Metaphysics and the Representational Fallacy

Routledge (2007)
In this refreshingly original and accessible investigation into the nature of metaphysics, Heather Dyke argues that for too long philosophy has suffered from a language fixation. Where this language fixation leads philosophers to reason badly, she calls it the ‘‘representational fallacy’’. She illustrates the various ways it can lead philosophers astray and argues that metaphysics can be better done without it. She discusses the philosophy of time as an illustration of how a metaphysical debate about the nature of time was needlessly transformed into a sterile debate about language and of how, once the focus on language is dropped, a new metaphysical strategy emer- ges. Dyke shows how the same applies to other debates in metaphysics and how this promises fruitful new research programmes, where the focus is on ontology rather than on language. The clear and accessible way in which current practice in metaphysics is brought under the spotlight will challenge philosophers to examine their own methodology.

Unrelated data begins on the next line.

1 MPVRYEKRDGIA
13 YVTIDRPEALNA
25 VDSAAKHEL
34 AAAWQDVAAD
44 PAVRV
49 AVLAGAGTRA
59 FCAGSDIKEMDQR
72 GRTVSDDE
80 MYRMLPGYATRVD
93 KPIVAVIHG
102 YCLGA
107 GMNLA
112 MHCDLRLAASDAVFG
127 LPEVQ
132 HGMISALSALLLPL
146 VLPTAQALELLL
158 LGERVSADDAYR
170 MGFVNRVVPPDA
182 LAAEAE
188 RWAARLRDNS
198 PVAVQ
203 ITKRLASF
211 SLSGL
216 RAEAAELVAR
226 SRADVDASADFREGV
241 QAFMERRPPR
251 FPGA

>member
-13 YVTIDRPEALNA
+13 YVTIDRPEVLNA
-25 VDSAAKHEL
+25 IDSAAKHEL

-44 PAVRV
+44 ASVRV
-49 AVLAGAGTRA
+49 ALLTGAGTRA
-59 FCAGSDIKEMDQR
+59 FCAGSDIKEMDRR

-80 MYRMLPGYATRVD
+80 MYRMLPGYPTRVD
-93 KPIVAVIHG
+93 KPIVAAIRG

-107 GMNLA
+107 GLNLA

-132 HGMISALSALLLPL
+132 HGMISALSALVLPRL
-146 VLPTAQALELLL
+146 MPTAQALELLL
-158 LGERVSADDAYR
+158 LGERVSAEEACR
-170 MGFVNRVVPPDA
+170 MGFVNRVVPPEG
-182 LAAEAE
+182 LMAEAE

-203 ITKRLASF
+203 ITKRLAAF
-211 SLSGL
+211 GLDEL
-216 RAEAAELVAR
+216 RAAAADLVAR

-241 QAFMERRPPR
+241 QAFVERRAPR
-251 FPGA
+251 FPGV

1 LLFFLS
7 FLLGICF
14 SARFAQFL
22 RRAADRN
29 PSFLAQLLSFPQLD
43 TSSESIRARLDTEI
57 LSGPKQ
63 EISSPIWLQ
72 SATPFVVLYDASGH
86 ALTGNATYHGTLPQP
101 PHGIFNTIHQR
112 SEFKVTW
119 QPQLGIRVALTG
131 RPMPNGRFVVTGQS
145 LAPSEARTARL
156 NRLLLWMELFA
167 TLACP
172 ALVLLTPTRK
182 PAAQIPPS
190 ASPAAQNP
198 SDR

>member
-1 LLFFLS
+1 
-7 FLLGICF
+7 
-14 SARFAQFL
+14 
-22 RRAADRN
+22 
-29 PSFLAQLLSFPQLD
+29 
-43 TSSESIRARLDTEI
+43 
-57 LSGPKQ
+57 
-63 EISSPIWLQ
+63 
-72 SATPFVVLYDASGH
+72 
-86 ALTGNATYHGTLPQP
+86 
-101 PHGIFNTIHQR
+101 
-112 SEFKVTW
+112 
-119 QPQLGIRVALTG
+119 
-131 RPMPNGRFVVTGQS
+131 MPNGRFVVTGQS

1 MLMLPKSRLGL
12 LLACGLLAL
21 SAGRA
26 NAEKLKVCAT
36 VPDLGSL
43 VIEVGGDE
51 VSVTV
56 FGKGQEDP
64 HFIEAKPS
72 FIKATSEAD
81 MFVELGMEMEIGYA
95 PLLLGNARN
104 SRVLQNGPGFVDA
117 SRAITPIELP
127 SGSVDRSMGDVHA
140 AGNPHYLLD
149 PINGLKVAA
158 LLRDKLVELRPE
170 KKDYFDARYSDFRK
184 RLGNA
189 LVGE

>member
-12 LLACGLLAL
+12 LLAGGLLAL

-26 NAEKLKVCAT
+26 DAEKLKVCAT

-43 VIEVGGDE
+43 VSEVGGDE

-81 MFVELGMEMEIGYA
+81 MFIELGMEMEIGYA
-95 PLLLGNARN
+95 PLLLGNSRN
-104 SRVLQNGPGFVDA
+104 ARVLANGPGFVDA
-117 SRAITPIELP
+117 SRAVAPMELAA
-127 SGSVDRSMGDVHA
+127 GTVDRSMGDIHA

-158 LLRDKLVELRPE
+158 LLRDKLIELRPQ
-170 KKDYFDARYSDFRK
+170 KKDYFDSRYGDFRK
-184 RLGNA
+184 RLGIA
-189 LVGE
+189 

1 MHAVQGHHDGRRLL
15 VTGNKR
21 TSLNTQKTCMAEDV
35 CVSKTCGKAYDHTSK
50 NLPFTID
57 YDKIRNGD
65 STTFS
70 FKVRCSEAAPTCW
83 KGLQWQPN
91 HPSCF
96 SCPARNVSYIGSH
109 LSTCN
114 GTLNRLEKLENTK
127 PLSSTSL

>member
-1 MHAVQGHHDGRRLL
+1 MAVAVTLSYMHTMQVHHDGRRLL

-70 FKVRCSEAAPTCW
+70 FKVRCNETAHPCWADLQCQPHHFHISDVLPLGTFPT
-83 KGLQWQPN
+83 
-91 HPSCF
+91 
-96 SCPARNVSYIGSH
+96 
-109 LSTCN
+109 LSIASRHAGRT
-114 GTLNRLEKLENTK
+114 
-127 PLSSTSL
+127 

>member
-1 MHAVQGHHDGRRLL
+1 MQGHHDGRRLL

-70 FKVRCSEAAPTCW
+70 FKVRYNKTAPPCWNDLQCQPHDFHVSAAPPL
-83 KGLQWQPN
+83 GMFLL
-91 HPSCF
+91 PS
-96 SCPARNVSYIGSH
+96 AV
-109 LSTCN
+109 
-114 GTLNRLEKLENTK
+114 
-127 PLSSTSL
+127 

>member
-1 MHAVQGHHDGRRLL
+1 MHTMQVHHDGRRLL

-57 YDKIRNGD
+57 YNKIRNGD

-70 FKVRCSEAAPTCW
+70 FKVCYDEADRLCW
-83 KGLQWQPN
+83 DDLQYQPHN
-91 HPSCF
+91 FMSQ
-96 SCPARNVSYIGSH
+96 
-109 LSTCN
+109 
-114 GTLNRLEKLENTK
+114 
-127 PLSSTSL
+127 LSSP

Keywords Metaphysics  Language  Time
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Reprint years 2008
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Call number BD111.M5525 2007
ISBN(s) 0415956692   9780415956697     9780203933718   9781135910303   9781135910297   9781135910259
DOI 10.1093/analys/anp114
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Daniel Z. Korman, Ordinary Objects. Stanford Encyclopedia of Philosophy.

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